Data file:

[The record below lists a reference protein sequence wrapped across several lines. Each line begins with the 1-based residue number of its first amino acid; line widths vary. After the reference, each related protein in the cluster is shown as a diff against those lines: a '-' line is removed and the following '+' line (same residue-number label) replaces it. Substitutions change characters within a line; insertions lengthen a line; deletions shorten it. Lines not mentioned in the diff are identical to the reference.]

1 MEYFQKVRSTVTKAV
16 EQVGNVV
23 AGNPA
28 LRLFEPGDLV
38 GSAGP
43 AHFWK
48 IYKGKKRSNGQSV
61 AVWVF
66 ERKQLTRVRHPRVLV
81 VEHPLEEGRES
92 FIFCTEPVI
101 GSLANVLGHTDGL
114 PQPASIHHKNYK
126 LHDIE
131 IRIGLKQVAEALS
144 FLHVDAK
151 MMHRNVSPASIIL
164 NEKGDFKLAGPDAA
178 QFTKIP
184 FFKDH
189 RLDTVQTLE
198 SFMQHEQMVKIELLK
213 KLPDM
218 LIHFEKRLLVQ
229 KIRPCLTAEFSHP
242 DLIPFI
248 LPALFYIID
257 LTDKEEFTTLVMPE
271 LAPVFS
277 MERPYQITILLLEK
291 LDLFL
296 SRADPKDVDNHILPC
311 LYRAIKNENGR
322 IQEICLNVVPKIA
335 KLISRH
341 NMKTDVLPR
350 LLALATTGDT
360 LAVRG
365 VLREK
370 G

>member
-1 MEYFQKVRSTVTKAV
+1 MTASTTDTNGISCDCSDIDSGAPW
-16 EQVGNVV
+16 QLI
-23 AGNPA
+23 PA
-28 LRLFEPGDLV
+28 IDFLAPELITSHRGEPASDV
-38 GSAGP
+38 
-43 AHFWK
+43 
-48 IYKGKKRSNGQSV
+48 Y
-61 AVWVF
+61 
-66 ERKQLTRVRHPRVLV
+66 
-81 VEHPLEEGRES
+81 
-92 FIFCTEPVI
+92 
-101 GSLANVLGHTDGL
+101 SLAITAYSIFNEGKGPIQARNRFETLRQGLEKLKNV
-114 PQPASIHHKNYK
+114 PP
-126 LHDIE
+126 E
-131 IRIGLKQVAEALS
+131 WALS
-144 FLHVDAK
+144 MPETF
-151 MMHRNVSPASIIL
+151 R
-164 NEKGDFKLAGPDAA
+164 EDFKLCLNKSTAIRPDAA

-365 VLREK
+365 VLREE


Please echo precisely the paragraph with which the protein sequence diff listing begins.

[The record below lists a reference protein sequence wrapped across several lines. Each line begins with the 1-based residue number of its first amino acid; line widths vary. After the reference, each related protein in the cluster is shown as a diff against those lines: a '-' line is removed and the following '+' line (same residue-number label) replaces it. Substitutions change characters within a line; insertions lengthen a line; deletions shorten it. Lines not mentioned in the diff are identical to the reference.]